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|Title:||Chinese children's use of orthographic information and analogy process in learning to read Chinese|
|Doctoral Committee Chair(s):||Mason, Jana M.|
|Department / Program:||Education|
|Degree Granting Institution:||University of Illinois at Urbana-Champaign|
|Abstract:||The first focus of this study was to identify whether Chinese children's character recognition relies on rule-like information in Chinese character structure. Second, the study was to investigate whether children use the strategy of orthographic analogy to read new characters, whether character knowledge and phonological knowledge contribute to the use of orthographic analogy. The major results are summarized in the followings.
In the matching-to-sample shape task, it was found that children in first and third grades chose the phonetic component to match shape similarity more often than the other two types of information, radical or overall similarity. Third graders showed more radical responses than overall similarity responses, but first graders did not demonstrate this difference. Also, third graders chose the phonetic component to match shape regardless of different character conditions.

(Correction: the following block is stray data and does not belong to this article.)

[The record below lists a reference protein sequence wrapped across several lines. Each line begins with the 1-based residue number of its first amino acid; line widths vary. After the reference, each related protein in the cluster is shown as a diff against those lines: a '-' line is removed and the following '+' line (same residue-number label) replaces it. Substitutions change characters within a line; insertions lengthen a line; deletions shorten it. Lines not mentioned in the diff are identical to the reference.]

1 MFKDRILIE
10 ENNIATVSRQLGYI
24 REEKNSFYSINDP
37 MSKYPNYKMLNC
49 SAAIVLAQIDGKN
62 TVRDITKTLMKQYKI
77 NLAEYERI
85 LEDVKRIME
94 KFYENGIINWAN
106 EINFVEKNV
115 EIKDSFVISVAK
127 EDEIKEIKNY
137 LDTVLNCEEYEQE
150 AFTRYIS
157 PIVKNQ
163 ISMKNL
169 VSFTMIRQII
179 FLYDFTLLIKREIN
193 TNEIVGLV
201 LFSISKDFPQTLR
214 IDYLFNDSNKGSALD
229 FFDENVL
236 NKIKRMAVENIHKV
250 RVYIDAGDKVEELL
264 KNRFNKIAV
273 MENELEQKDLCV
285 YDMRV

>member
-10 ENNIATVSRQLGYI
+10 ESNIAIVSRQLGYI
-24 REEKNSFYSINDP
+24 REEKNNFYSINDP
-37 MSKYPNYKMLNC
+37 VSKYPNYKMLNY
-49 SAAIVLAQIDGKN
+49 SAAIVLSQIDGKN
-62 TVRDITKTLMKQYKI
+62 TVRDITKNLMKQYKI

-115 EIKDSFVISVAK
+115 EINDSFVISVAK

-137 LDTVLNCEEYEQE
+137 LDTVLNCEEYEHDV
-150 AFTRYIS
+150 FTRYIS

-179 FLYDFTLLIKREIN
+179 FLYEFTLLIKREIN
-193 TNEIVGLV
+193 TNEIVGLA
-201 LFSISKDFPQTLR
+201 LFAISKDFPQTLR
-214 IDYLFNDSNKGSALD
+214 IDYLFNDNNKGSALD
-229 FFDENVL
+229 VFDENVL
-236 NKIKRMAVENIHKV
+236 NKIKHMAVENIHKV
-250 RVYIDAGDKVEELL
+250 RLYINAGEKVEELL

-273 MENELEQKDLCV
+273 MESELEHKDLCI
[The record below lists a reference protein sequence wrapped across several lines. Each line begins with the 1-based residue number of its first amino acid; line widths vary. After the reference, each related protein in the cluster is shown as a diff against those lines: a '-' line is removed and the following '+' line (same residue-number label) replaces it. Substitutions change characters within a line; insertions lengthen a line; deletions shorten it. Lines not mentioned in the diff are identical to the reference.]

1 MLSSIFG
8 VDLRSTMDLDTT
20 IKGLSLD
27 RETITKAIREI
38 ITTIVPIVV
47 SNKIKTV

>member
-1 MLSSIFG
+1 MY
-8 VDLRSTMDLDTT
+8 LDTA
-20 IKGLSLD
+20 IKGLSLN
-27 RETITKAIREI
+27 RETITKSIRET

The phonetic component response was still used most often in the matching sound and meaning tasks by first and third graders. However, by comparing the results across the three tasks, it showed that first graders chose the phonetic component consistently across the three different tasks. But third graders chose more phonetic responses in both shape and sound tasks than in the meaning task. Third graders had a slightly higher percentage of radical response in the meaning task, however, the preference did not reach the statistical significance.
In the analogy task, children in both grades chose the phonetic component in making analogy for pronunciation more often than the radical or overall similarity, regardless of character conditions. Character knowledge and sound deletion ability were better predictors in accounting the variance for the use of phonetic component in the third grade. However, no specific variable was strong enough to predict the use of the phonetic component in the first grade.
|Rights Information:||Copyright 1994 Liang, Yun-Hsia|
|Date Available in IDEALS:||2011-05-07|
|Identifier in Online Catalog:||AAI9512462|